In this explainer, we will learn how to find potential energy and the change in it and use it to solve different problems.
Imagine an object that is held at rest at a height above the ground and is then allowed to fall. As the object falls, it will accelerate—its speed will increase, and so will its kinetic energy.
We know, however, that energy is conserved. Energy cannot be created or destroyed, it can only be transferred. This means that in order for the kinetic energy of the object to increase, another energy must decrease by the same amount. For the falling object, this is its gravitational potential energy.
All objects in the universe that have mass attract each other. The force of gravity acts between objects with mass to move them closer together, increasing their speed and their kinetic energy.
This means that when the objects are separated, we can say that they have potential energy—in this case specifically, gravitational potential energy. Gravitational potential energy exists for any system of massive objects that are separated.
Let us consider a body falling on a smooth inclined plane from point to point . Friction forces are neglected, and so, the object is acted upon only by the gravitational force, its weight, given by .
According to the work–energy principle, the change in kinetic energy when the body falls from to is given by the work, , of the body’s weight between and :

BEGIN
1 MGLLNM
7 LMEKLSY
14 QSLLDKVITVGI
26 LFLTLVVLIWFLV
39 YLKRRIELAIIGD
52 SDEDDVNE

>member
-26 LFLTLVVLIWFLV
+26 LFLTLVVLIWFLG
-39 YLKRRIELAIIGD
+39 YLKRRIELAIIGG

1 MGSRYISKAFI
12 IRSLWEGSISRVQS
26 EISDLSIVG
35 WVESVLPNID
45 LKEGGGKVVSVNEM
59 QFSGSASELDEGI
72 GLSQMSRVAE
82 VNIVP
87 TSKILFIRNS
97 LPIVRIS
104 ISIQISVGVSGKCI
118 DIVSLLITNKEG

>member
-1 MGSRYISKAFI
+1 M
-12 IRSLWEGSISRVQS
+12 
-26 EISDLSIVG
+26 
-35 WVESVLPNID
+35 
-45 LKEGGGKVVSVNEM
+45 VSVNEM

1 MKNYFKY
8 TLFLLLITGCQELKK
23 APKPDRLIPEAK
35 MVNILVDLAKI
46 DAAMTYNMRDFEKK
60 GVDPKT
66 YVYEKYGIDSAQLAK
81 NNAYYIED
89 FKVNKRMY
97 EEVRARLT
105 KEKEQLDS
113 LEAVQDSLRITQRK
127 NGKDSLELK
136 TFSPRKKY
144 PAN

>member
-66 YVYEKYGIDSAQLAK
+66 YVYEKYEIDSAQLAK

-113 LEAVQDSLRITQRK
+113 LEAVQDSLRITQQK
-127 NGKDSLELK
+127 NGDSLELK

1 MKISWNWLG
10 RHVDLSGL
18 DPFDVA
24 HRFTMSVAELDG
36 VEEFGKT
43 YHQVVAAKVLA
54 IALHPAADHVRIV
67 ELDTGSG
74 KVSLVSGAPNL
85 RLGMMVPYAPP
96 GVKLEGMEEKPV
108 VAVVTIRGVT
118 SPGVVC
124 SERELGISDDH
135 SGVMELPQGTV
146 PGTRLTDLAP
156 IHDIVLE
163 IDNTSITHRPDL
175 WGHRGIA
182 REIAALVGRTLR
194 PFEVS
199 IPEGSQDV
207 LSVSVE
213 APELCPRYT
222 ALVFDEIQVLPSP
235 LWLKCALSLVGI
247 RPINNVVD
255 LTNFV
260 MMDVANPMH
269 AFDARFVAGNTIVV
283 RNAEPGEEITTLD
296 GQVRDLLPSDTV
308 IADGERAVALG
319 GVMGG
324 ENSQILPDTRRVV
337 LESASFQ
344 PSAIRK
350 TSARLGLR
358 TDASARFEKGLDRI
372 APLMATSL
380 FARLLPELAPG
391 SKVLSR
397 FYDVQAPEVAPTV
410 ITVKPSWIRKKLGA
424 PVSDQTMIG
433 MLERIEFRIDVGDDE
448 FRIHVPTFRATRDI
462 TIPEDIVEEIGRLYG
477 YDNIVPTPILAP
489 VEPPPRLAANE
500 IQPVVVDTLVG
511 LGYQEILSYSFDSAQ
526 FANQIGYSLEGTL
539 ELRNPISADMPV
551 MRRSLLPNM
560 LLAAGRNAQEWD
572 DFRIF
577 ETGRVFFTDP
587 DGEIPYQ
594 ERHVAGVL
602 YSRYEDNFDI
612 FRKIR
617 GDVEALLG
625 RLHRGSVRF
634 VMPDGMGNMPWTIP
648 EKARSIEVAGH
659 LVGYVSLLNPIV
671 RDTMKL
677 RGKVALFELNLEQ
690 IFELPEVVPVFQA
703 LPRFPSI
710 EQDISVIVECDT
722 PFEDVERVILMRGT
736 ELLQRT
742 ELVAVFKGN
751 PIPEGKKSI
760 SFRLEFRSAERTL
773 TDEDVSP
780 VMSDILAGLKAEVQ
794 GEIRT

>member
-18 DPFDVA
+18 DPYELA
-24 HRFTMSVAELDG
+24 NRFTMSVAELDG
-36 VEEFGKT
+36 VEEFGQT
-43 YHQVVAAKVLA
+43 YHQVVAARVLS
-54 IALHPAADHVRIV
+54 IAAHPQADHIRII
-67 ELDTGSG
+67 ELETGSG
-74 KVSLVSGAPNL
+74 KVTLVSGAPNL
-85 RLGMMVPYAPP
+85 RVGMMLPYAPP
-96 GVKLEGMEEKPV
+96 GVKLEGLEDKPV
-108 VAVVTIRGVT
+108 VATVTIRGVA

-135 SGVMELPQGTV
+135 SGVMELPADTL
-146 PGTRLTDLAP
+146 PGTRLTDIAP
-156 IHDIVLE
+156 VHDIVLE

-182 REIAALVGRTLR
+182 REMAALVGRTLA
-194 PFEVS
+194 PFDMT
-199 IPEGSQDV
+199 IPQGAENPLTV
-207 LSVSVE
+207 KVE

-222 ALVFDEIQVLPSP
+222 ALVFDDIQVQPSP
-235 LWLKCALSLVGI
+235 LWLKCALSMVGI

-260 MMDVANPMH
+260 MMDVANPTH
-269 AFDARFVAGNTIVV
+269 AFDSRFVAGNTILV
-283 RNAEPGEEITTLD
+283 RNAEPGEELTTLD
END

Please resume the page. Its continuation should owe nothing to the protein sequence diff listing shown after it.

For any infinitesimal displacement , can be interpreted as the scalar projection of on multiplied by , with being the magnitude of . The integral is thus the sum of these scalar projections, that is, the projection of on , multiplied by (i.e., ). Since is a vertical vector pointing down, the scalar projection of on is the opposite of the change in the -coordinate (also called the height, or altitude) from to (since it is positive—in the same direction of —when the altitude decreases). Hence, we have where and are the -coordinates of and , respectively, and is the change in altitude from to .
The gravitational potential energy decreases by the same amount that the kinetic energy increases by when a body—subjected only to its weight—falls, since the body’s total energy is conserved. Therefore, with the change in gravitational potential energy, we have that is,
This means that, inversely, when the kinetic energy decreases, the potential energy increases.
The two situations are illustrated with a train on a roller coaster: when it goes down a drop, it loses potential energy as it loses altitude and gains kinetic energy; when it then goes up the next drop, its kinetic energy decreasesas it gains height (and thus potential energy).
The gravitational potential energy of an object is dependent on the mass and the height of the object and is defined as follows.
Definition: Gravitational Potential Energy
The gravitational potential energy, , of an object with a mass that is a height above a reference point is given by where is the local acceleration due to gravity with a value of approximately 9.8 m/s2.